I know several folks in the direct response business who believe branding gets in the way of the sales message and distracts the customer.

They don’t bother with a logo, or even a company name. Instead, they rely on compelling, detailed and benefit-packed copy; together with testimonials, references and endorsements; coupled with powerful offers, discounts, bonuses and coupons. They are all about the sale. Their only goal is to persuade and entice buyers to TAKE ACTION NOW.
And many of them seem to be successful with this tactic.
But I believe it to be short-sighted.
All direct marketers know that acquiring new customers is vital to their business, but that their real success comes from repeat business.
Most have figured out how much business an average customer will do with the firm over a number of years. It’s probably an order of magnitude larger than the initial sale because these marketers continually ask their customers to buy more stuff. They send catalogs, sales letters, bargain flyers, e-mails. Continually. Religiously. Obsessively.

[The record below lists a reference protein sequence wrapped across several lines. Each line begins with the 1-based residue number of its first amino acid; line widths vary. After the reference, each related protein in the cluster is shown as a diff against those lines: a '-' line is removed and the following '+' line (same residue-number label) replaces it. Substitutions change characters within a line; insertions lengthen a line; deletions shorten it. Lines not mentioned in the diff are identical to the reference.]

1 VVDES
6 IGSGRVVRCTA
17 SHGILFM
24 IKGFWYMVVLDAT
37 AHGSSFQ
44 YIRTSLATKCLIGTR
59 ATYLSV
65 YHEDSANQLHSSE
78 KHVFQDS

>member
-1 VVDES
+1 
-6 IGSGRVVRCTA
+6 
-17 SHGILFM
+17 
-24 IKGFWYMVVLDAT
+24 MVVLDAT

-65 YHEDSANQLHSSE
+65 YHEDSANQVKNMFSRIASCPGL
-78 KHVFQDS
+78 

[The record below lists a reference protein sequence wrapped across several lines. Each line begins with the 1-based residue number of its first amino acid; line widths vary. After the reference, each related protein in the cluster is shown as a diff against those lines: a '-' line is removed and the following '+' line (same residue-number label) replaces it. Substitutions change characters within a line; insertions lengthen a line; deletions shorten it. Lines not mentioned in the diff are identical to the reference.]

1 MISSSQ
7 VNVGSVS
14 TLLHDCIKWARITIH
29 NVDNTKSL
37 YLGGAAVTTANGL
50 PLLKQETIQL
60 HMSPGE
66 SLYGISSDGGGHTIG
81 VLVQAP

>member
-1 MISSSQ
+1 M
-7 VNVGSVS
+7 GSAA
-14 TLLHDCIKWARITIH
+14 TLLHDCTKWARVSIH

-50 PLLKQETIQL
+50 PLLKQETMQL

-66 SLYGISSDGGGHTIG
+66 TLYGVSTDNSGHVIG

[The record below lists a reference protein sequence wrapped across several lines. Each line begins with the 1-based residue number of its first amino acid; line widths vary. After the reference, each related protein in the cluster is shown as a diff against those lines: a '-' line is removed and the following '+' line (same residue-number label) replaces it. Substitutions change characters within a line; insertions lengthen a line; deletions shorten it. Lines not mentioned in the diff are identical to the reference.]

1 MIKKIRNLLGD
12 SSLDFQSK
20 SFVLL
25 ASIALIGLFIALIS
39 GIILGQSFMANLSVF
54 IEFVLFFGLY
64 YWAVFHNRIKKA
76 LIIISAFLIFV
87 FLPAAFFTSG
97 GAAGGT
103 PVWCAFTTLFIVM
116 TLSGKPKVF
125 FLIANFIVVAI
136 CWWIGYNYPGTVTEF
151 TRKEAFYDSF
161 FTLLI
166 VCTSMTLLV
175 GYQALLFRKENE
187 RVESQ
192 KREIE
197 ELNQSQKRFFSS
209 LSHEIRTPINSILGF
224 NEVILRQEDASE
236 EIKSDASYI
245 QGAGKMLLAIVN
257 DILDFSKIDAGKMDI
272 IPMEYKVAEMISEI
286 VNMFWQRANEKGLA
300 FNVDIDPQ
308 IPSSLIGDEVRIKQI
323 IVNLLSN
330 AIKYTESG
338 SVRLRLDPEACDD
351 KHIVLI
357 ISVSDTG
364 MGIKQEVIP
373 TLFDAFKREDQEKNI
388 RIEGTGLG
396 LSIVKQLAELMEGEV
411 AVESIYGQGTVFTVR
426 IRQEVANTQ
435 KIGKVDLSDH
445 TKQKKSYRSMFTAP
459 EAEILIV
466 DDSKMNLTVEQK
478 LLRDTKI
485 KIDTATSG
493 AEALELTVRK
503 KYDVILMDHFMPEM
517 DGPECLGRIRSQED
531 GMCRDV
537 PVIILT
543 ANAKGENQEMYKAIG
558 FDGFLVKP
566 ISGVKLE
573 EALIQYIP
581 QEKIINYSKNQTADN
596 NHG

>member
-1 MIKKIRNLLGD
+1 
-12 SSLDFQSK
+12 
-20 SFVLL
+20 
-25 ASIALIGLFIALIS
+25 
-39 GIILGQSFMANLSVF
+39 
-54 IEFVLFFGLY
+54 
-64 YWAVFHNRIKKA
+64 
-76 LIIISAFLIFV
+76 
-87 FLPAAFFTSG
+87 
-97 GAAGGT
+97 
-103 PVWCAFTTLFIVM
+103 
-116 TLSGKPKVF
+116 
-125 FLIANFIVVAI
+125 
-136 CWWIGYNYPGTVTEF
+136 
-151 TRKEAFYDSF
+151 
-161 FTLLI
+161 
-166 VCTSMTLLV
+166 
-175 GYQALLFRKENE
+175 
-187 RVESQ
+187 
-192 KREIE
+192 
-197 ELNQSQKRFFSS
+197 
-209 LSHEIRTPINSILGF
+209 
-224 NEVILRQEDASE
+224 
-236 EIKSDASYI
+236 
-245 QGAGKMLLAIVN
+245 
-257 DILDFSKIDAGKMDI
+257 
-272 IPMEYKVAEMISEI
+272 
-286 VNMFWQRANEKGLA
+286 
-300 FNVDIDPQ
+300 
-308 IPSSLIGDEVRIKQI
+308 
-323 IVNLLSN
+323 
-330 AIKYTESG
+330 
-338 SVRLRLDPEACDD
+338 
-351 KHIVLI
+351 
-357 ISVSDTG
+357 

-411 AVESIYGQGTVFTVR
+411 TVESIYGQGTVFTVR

All of these impressions develop in the minds of customers who may or may not respond to a particular offer. If the company behind the offer does not present a focused, differentiated image of itself, people will not generate any passion for the company. They’ll regard the company as just another provider that will be selected only if “the price is right”.